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By Brian Hews
There is strong indications that the Whittier City Council, at its April 26 City Council meeting, violated Brown Act Open Meeting Laws by discussing an interim contract in closed session between two trash haulers, Athens and Republic, then discussing a settlement of that contract at the open meeting, virtually eliminating Whittier resident’s right to participate in the decision.
The Council will make a decision on the contract/settlement agreement at tonight’s meeting.
Athens was awarded the lucrative trash contract months ago even after HMG-CN exclusively reported that the City’s consultant manipulated revenue numbers.
That HMG-CN article spurred a citywide referendum that was certified by the County elections officials on March 23, 2016.
The referendum, by State law, prevents Whittier from contracting with Athens for one year in any capacity, including an interim agreement.
In defiance of the referendum, the council attempted to contract with Athens in early March, only to be rebuked.
Faced with that fact, and a looming July 1 deadline, Mayor pro tem Bob Henderson openly admitted Council could not contract with Athens by sending out “urgent interim proposal requests” April 21 to CR&R and Burrtec, setting an unusual deadline of Monday May 2 at 8:30 in the morning.
But apparently, someone from Athens or Republic got word and threatened Council with “litigation.”
The following Tuesday at the April 26 meeting, using that threat of litigation, Council recessed into closed session to discuss a contract/settlement agreement between Athens and Republic.
As reported by several councilmembers upon their return to open session, during the closed session, Council determined that Athens and Republic already had “collaborated” to combine services to the city.
Council then decided that the two companies could be “assisted” by the City to complete the agreement, blatantly, and some say arrogantly, ignoring the relevant and applicable laws preventing the City from contracting with Athens.
Immediately after that, Council indicated that the urgent interim proposals from CR&R and Burrtec were “no longer needed” and negotiations with those firms were suspended immediately.
Reviewing the video of the meeting, and subsequent discussion, shows that the City and Council could be in for an expensive legal battle over the trash contract’s award.
The council openly discussed a “settlement” that Athens and Republic would “divide the city” in a 50-50 split of services with Athens providing an infusion of cash similar to what CR&R offered months ago in their proposal.
In addition, Athens would “purchase or lease” the City’s trash collection assets, essentially giving Athens the hauler agreement after one year.
In directing the manner in which the two companies split the city, Council and the City were attempting to avoid what is obviously collusion and restraint of trade between Athens and Republic.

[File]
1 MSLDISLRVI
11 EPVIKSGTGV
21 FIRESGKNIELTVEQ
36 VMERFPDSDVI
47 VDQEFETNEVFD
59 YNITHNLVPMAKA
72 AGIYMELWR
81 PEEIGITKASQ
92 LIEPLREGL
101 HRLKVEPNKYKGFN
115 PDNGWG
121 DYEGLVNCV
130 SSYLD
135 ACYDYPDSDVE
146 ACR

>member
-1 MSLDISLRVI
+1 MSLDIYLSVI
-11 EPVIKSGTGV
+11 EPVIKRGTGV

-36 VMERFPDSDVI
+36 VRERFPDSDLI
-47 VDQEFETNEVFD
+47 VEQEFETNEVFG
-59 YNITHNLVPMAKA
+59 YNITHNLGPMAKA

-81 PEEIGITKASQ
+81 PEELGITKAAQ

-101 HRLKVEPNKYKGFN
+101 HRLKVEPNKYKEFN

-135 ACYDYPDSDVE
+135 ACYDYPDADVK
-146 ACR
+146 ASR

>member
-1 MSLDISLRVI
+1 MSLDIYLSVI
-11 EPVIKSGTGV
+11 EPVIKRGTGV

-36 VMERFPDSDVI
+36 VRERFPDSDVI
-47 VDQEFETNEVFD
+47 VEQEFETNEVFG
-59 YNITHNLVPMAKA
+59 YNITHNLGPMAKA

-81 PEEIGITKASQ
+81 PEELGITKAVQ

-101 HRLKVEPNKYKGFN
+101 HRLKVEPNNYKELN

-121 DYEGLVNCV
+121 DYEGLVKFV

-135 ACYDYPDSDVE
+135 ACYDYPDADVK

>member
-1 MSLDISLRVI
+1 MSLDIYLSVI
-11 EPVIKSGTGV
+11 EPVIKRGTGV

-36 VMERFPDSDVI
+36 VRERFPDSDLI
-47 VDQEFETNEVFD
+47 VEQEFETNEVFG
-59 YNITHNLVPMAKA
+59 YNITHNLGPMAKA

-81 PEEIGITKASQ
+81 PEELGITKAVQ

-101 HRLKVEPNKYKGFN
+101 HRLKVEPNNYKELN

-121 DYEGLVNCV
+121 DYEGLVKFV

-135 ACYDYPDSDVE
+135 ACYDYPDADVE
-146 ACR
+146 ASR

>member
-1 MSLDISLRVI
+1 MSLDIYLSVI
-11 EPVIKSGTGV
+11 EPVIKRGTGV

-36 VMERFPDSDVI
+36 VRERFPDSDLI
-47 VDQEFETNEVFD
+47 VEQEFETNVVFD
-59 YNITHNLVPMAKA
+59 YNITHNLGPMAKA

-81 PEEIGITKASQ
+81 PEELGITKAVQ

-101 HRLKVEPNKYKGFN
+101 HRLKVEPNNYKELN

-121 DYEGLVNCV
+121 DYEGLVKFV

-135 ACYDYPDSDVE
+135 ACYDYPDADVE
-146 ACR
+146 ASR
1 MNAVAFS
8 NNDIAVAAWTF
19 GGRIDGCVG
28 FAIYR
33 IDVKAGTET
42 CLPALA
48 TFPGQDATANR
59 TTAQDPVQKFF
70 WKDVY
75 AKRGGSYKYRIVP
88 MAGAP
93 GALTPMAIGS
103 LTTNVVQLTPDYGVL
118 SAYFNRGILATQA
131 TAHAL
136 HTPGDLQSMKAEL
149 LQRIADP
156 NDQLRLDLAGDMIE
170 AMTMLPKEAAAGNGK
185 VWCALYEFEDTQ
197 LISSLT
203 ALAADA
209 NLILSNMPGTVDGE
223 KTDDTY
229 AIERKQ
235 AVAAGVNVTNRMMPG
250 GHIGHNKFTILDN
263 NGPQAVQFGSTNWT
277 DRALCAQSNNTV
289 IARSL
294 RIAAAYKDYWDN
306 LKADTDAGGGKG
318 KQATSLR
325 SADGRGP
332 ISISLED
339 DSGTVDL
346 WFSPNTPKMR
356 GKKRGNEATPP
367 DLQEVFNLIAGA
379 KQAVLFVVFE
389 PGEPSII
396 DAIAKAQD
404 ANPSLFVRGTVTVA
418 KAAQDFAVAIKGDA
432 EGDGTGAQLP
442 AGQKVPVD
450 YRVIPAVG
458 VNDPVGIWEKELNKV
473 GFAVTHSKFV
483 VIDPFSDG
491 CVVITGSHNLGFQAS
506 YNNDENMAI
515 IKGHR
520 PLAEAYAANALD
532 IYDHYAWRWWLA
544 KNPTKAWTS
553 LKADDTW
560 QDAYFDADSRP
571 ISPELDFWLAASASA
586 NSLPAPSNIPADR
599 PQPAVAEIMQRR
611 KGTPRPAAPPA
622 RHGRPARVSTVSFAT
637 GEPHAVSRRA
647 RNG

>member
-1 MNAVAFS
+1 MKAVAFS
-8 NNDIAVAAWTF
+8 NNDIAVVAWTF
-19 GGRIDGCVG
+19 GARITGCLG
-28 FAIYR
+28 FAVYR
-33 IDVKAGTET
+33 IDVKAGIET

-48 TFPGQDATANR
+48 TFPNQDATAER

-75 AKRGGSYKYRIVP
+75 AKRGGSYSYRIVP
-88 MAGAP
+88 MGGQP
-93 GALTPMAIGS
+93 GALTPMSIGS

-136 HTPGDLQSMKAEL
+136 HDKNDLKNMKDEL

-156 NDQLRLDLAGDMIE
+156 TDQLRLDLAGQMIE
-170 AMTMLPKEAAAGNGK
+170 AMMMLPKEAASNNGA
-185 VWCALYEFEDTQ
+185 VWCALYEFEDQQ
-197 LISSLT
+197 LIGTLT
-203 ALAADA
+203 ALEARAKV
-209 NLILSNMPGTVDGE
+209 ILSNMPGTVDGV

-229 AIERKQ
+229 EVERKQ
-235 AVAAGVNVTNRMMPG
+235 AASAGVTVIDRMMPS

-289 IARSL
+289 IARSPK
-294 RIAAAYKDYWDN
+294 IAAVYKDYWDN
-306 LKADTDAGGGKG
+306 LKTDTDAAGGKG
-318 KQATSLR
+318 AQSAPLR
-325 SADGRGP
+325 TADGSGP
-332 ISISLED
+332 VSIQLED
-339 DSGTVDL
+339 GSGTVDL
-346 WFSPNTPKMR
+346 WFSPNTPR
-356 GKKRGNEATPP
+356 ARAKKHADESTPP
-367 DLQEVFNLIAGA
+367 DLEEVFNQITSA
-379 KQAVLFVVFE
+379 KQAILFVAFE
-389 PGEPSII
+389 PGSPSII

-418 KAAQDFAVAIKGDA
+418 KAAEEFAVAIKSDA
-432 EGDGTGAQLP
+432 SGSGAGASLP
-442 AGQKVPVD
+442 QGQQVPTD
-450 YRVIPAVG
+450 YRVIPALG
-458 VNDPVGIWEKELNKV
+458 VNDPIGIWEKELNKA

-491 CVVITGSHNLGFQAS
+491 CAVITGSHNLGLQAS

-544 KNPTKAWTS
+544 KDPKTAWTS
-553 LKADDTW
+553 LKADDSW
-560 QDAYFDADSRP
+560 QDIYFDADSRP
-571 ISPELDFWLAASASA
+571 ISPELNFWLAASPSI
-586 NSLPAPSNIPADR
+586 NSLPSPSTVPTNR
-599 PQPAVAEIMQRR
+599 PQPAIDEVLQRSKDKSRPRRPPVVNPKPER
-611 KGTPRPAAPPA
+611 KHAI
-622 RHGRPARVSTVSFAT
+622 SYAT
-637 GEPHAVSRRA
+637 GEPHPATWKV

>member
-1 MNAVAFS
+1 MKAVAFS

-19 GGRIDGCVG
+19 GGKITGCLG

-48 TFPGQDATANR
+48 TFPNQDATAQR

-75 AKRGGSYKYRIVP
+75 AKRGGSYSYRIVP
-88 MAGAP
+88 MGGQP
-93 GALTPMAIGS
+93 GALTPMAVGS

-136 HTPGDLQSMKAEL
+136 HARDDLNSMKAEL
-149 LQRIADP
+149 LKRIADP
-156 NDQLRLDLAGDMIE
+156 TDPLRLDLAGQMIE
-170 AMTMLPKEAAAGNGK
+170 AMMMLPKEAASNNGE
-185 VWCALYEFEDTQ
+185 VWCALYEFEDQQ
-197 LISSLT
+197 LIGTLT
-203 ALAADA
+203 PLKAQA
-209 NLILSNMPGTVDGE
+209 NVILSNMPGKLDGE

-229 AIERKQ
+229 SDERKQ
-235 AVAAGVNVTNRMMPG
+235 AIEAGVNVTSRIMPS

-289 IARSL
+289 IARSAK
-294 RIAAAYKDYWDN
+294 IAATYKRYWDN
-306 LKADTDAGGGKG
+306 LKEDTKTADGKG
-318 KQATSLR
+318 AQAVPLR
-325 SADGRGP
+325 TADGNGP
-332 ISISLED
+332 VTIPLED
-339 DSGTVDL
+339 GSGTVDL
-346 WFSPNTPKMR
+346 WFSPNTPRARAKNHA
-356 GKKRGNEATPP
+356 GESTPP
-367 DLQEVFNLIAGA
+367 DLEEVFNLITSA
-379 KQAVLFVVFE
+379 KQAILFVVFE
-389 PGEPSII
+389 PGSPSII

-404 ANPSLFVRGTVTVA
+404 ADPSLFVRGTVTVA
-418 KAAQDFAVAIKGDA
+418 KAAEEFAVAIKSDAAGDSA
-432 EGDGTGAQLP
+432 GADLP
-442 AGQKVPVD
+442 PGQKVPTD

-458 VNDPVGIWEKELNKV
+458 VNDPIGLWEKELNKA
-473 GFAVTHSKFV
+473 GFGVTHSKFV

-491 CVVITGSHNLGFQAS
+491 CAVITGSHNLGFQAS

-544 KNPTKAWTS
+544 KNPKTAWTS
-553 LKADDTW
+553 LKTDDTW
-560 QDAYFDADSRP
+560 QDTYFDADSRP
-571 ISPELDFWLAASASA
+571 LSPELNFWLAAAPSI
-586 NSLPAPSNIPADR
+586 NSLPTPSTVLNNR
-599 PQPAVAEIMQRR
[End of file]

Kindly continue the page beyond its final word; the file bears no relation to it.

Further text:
The city is also attempting to circumvent the referendum by only giving Athens a part of the city, but there is ample case law to refute that action.
One observer, who did not want to be identified for fear of retribution, told HMG-CN, “Republic and Athens could see the referendum coming, so Republic became the “official circulator” of the referendum knowing that if Council discussed the settlement to divide the city, the city would be insulated against having to act on the referendum because a party to the agreement-Republic- was the “circulator.” The City would also be indemnified from election code violations that prohibit contracting with Athens for one year. Nice plan.”
Despite indemnification, the City’s approach will not work. Whether or not Republic agrees with the deal, or is a party to the settlement is moot. The prohibition, due to the referendum, on a trash collection agreement with Athens remains in place.
The Council will also have difficulty with its arrangement for “splitting the City” and trying to avoid the restrictions on contracting immediately with Athens. Contracting with Athens for solid waste services without an ordinance is prohibited by the referendum.
Despite the various prohibitions and legal ramifications, Staff Report 10-A, released by Whittier for tonight’s meeting, recommends the City Council approve the agreement and split city trash services between Athens and Republic.
The referendum is not cited in Staff Report 10-A.
In Staff Report 10-B, Council is given the choice to repeal the ordinance that granted Athens the waste contract earlier this year or hold an election that will cost hundreds of thousands in fees.
The Whittier City Council will make a decision tonight, either way it will not be good for Whittier taxpayers.
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